Disclaimer: Please don’t read this post as an insult or accusation of anyone else who uses social media. This post reflects my own sins and my own conscience, and I don’t assume that everyone else is like me. I do, however, hope this proves to be a helpful caution or nudge for those who struggle like me.
Social Media and My Sin
Over the past year, I’ve tried pulling back on social media consumption. First, I took a personal inventory of how and why I used social media. Then, I took a week off from social media, which helped me reconsider how important social media really was to my life. That week off helped tremendously, and helped bring back some sanity.
However, none of these measures helped, ultimately, because social media has been an idol for me. It’s been good in some ways—I’ve made friends and received work because of it—but it’s still an idol. An idol is an idol, even if it provides some nice benefits. Two main issues have pushed me to this point.
First, I’ve built a relatively small but solid followership on Facebook, Twitter, and Instagram, and I’ve allowed those connections to feed my innate fear of man and desire for approval. I’ve often lived day-to-day spending more time looking at “likes” and “retweets” than looking my own family in their eyes. As a writer, I want to be on social media because it’s the best current avenue to promote my work. But the trade-off of the self-promotion and connections is that I’m feeding my fleshly desire for attention, sacrificing time with those I should be serving, and even sacrificing the quality and amount of helpful writing I could be doing. Oh yeah, and I have a PhD dissertation and book to write for B&H Academic.
Further, social media feeds my propensity to be cynical and contrarian. There are several people who I dislike because I judge them based on (real or perceived) flaws exposed on their social media feeds. Frankly, I don’t want to think the worst of people, and Twitter in particular is the only place I feel this tendency on a consistent basis. Off social media, I’m generally joyful and accepting. On social media, I’m generally annoyed and dismissive.
To sum up all of this: I’m least like Christ when I’m using social media. And I’ve finally decided to take Jesus’s caution seriously, and cut out my own social media eye rather than lust over the approval and acclaim of others (Mark 9:43ff).If this is not a temptation for you, then I’m grateful for that. But my own conscience, I believe by way of the Holy Spirit, is speaking clearly to me. I need to step away. And those closest to me—my wife, my church elders, and my closest friends—have been helpful in working through this with me. Soul care is more important than platform care, and frankly, I’ve been trying to serve both masters. Deleting social media accounts won’t fix my sin issue, but like any temptation, it’s a good idea to get rid of it rather than continue to indulge, hoping it won’t tempt me anymore.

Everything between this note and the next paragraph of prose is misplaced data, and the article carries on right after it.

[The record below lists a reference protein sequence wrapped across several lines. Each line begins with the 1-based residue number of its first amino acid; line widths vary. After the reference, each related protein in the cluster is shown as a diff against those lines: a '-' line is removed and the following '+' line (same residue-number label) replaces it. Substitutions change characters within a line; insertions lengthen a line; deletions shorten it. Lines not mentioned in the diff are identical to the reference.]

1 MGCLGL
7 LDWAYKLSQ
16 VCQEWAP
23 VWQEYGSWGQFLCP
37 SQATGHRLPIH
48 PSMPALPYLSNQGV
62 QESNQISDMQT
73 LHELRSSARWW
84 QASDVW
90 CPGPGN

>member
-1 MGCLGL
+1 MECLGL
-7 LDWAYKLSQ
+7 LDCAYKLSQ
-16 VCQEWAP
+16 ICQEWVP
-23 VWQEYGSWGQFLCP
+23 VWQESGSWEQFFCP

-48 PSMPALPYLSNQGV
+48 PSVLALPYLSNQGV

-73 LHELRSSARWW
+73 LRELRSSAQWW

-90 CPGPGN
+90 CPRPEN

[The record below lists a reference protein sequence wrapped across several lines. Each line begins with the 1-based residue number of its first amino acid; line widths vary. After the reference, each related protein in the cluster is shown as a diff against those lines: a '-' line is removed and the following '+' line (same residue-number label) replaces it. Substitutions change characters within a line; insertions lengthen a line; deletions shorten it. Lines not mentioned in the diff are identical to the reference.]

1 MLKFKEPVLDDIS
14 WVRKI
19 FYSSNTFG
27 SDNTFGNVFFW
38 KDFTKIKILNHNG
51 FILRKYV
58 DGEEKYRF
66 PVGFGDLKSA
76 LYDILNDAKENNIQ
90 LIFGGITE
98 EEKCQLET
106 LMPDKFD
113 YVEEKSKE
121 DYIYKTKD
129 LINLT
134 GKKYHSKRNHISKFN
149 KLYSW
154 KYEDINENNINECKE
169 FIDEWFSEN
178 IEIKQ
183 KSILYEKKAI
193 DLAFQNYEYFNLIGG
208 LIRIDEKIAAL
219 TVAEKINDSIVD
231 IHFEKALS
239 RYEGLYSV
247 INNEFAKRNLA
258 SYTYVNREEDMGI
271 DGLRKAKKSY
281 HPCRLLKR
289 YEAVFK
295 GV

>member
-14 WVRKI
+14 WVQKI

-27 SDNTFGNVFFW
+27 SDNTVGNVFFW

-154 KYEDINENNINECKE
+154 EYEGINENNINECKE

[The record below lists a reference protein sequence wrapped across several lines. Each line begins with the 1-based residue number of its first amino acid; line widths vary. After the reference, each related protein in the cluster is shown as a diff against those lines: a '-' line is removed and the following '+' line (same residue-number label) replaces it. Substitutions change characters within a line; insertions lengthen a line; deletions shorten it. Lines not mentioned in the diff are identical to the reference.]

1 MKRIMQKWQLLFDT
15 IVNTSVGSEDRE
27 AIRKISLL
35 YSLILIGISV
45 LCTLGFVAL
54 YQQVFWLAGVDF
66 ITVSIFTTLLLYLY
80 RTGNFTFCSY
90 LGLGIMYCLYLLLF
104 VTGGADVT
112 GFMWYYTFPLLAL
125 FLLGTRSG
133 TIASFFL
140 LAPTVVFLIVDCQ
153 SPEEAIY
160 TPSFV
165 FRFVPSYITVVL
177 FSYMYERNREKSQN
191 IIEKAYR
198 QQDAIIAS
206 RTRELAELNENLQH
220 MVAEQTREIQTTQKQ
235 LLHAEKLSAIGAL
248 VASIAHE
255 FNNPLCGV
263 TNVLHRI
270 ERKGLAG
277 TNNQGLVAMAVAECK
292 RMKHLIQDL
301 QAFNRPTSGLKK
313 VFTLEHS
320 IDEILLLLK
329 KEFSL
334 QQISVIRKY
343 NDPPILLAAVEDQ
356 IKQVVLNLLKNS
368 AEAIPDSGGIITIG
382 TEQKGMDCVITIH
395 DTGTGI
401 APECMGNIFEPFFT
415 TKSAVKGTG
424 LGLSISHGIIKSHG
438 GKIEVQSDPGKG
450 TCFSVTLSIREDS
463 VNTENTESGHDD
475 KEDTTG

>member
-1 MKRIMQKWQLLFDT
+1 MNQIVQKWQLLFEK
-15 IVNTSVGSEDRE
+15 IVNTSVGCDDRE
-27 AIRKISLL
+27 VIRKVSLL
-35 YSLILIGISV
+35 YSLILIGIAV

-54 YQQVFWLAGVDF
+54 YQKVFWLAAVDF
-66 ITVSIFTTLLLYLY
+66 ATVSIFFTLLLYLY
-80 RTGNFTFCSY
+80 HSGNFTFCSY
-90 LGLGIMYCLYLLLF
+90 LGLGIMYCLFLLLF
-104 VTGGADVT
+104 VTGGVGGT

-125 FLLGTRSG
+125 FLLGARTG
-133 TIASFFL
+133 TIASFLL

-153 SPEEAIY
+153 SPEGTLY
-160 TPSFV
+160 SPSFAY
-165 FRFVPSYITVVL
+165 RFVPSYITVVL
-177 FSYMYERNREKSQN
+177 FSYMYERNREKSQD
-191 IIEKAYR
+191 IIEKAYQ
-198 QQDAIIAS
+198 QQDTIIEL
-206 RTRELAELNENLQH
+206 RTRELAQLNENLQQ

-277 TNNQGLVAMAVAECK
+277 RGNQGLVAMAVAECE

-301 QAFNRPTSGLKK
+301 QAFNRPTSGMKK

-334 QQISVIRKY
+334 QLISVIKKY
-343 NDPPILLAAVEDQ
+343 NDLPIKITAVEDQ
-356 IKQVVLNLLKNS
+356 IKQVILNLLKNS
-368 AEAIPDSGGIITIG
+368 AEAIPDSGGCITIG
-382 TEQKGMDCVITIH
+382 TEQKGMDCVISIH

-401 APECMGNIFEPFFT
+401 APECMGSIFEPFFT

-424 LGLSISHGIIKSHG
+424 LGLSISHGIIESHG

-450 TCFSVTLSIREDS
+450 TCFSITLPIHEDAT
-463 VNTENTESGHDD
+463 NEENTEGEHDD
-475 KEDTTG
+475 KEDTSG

So, soon and very soon, I’ll be deleting all of my social media accounts.
What will change most about my life, I imagine, is that I’ll get hours back each day that I can use more efficiently. Otherwise, not much will change. I still plan to write, and indeed hope to write more. I enjoy writing here at Patheos in such a diverse digital neighborhood, and I also hope to write more at the Center for Baptist Renewal and with my friends at The Gospel Coalition, Christianity Today, He Reads Truth, and others. These places are open doors for me to submit posts and articles, and I’ve not been diligent to take advantage of them.
This blog will become more of a hub for me. As I said, I hope to write here more, but I also will likely occasionally share personal updates for those who care. Social media has been that place for me, but I’d rather keep things in one place.
The primary benefit of social media that I’ll miss is conversations and interactions. Social media, at its best, is second to none on this front. So I’ve devised a few ways to hopefully keep in touch:
I’d love to hear encouragement, critique, concerns, or other thoughts via email. Email me anytime at ChurchGrammar@gmail.com.
My blog has a newsletter which sends an email to let you know when I’ve posted a few new items. I’d love for you to keep up with me this way. You can sign up here: Church Grammar Newsletter.
This blog also has an RSS feed (what blog doesn’t?), if you use Feedly, etc.: Church Grammar Feed.
I’ll try to interact with kind or constructive comments in the comment section below. Drop a comment, but at least try to be civil!
See y’all out there,